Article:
It gets worse: as McDonald further notes, the number of stocks trading above their 200DMA has also collapsed, from a relatively healthy 67% in February (just before the market crashed), to just 47% currently.

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And while we observed above that all the upside in the market on Friday was entirely due to Apple, which helped the Nasdaq notch a 0.4% gain to a new all time high, here is just how bad it was away from Apple, where only 29% of stocks on the Nasdaq managed to close up on Friday (and 31% on Thursday), which according to McDonald “was the lowest in history, by far with 805 up and 1878 stocks down.”

Said otherwise, the Nasdaq closed not only green but at an all time high even as 70% of issues closed in the red. This was the 5th worst Advance/Decline day in the last 30 years.

What about the S&P? Here, Bloomberg’s Andrew Cinko again provides some perspective, writing that when “looking back for a five-day S&P 500 gain of 0.72% or more with median five-day breadth of 34% or less shows 24 other periods. But they do cluster, and the chart below shows only those occurrences for 1999/2000, 2003, 2008, 2010, 2014/2015 and this year.”

One can bucket the occurrences like this:

  • Post-bear market rallies that stalled: 2003, 2010
  • Bubble trouble: 1999/2000, 2008
  • Economic growth scares after a long run: 2014/2015

The problem, as Cinko notes, is that 2020’s pandemic-induced economic crash and the fastest recovery ever from a bear market might not fit into any one of the above buckets (especially with the Fed now explicitly egging on the market). It also means that, according to the Bloomberg strategist, “history is of no guide as to what to expect next in our current situation. Though I suppose one thing is clear from the chart, especially since 2010 onward: The easy ride higher is over for the time being, and churning price action is likely in store for investors until the next direction (up or down) becomes clearer.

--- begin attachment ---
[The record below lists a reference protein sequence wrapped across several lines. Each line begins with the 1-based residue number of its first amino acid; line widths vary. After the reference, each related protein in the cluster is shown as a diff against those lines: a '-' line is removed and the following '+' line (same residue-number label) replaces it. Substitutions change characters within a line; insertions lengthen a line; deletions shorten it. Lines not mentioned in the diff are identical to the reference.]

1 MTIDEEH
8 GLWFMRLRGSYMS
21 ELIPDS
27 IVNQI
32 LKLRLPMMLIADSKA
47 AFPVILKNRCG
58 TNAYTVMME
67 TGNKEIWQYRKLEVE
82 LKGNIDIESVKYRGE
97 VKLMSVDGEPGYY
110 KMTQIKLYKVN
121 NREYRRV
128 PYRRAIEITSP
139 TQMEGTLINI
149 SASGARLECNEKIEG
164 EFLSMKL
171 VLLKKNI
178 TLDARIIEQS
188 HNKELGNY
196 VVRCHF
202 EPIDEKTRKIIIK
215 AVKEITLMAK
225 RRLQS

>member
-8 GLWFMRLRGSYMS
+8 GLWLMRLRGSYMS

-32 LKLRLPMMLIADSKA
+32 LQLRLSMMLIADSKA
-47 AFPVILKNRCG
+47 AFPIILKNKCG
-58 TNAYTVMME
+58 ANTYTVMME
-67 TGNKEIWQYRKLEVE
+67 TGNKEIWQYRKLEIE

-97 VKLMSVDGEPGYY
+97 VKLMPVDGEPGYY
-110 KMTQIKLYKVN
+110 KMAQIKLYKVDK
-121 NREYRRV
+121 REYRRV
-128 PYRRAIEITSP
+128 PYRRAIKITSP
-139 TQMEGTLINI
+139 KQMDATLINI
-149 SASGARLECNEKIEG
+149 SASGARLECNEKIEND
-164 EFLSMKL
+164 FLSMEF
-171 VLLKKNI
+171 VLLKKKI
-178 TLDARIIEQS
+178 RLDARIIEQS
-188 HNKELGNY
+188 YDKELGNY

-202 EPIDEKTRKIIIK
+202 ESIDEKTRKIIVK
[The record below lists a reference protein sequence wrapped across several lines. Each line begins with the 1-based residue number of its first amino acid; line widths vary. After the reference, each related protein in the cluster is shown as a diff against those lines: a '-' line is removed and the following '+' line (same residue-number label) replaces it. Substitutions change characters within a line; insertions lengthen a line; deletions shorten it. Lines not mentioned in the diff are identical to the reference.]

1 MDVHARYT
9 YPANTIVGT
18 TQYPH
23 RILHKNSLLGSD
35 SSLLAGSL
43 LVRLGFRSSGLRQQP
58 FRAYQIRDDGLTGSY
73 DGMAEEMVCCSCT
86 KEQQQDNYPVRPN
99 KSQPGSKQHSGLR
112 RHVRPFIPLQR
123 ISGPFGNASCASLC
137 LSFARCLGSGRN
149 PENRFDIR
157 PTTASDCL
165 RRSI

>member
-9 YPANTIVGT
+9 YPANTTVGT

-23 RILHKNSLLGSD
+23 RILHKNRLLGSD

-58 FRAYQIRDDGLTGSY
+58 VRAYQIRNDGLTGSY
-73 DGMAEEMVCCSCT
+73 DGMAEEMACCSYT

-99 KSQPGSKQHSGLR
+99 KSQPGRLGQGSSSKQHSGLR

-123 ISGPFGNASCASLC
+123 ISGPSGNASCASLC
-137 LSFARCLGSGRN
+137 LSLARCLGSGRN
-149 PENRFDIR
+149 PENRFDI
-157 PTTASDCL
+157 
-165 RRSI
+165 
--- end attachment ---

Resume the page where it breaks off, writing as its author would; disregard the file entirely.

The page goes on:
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There is less confusion when looking at the next chart courtesy of the BearTrapsReport, which highlights the top 10 large net-decliner days when the S&P 500 still closed positive: “This shows that market leadership is not only fleeting, but the index is being completely carried by a few names. Historically this points to an imminent risk-off phase in the market.”

Some more detail on the worst A/D days when the S&P closed positive (chart above):

  • #1, or the worst day since 1995, was July 17th, 2015. The S&P peaked the day after before pulling back -12.5% into the Yuan devaluation.  
  • #2 was February 23rd, 2000, a month before the dot-com peak.
  • #3 was this Thursday.
  • #4 was May 11th, 2020, market pulled back -5% in the next 3 days.
  • #5 was March 17th, 2000, a week before dot-com peak.

What does the chart above mean:

This week we had 3 days where the S&P 500 closed positive and the advance-decline line was negative. Since 1995, there was only 1 other week where this occurred in June 1997. However, this week is not comparable in our view, as the negative a/d numbers were pretty close to zero (-6, -37, -35) that’s vs. (-161, -193, -61) this week. This week’s a/d numbers were very significant in terms of size relative to history. Since 1995 there has been 287 days when SPX closed positive and the a/d was negative. However, Thursday’s -193 was the 3rd lowest ever. Tuesday’s was #7 on the list.

In short, while on every previous occasion when stocks inched higher led by just a handful of stocks, the market tumbles shortly thereafter, what is especially notable is that the last time we had a cluster of such negative A/D days with the S&P closing at all time highs was just days before the dot-com bubble burst.

Via Zerohedge